Ever since the dawn of time, humans have been running and jumping - it's in our DNA. Hunting for their next meal, our ancestors had to be able to run fast, jump high and evade predators swiftly. As our lifestyles become increasingly sedentary, it might seem that some of us are losing this ability to move quickly.
When you think of the word athleticism, what does that mean to you? Running fast? Jumping high? Having quick reactions? The ability to repeat high physical efforts? Chances are you thought of at least one of those things.
The question is, how do we train for athleticism? Well, plyometric training is a great way to help improve these qualities and is often considered one of the missing links between weight training and athletic performance.
What is plyometric training? Unlike typical strength training exercises that involve slow, heavy movements designed to increase strength and mass, plyometric training consists of quick, explosive movements designed to increase speed and power (how quickly you can use your strength). Any exercise where the muscle is lengthened and then rapidly shortened to develop the explosive capability of the muscle is considered a plyometric exercise. Jumping, hopping and technically even running are all plyometrics.
Let's say as an example, you do a fast dip down directly before a vertical jump, your centre of mass will be lowered quickly and your muscles will be stretched. Any muscle that is stretched prior to the contraction will always contract with more speed and force, thus allowing you to jump higher. In contrast, if you squatted down, paused for 3 seconds and then did a vertical jump, your height would not match that of the former jump.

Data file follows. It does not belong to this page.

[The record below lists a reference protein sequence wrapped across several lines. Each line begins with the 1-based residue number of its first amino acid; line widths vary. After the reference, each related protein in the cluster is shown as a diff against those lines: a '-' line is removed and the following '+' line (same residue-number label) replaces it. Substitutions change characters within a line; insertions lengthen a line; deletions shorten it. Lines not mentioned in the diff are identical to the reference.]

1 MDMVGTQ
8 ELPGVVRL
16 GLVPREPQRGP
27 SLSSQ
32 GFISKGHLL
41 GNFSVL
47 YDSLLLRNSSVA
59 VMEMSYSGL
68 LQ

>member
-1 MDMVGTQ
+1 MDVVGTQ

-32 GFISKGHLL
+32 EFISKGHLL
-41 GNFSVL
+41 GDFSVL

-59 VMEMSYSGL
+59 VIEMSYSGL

This phenomenon is referred to as the stretch-shortening cycle (SSC), which is governed by your neuromuscular system. By training with plyometric exercises utilising the SSC, we can speed up how quickly our brain transmits signals to contract and relax the working muscles, thus increasing speed and power of the movement. This is crucial for athletes looking to decrease the time it takes to reach maximum force.
Plyometrics can also increase tendon stiffness - which has a direct association with maximal running velocity and stride cadence/running economy. This is done by decreasing how much the tendon deforms once in contact with the ground. The stiffer the tendon, the less deformation it will have on contact with the ground and the body can transfer elastic energy through it quicker (they work like springs). This results in a faster ground contact time, which means faster running and jumping!
A study by Spurrs et al (2003) found that a group of male runners who completed six weeks of plyometric training significantly improved running economy over 3 kilometres. In addition, a study by Adams et al (1992) found that a combination of squat and plyometric training provided a significant increase to hip and thigh power production, resulting in a greater increase to vertical jumping ability than could be achieved from training solely with one program or the other.
Not only does the research suggest performance benefits from plyometric training, it also appears to have benefits for reducing the risk of injury. A study by Myer et al (2006) appeared to show a reduced ACL injury risk in female athletes (largely due to neuromuscular efficiency and improved biomechanics). Furthermore, a study by Wizke & Snow (2000) showed that trends observed in bone mass between groups suggest that "plyometric jump training continued over a longer period of time during adolescent growth may increase peak bone mass."
However, plyometric training needs to follow a graded progression so as to not end up hurting yourself. You can't just go from doing nothing to doing advanced or high volume. This is where we come in - contact us if you would like some guidance on what exercises you should be doing and how often!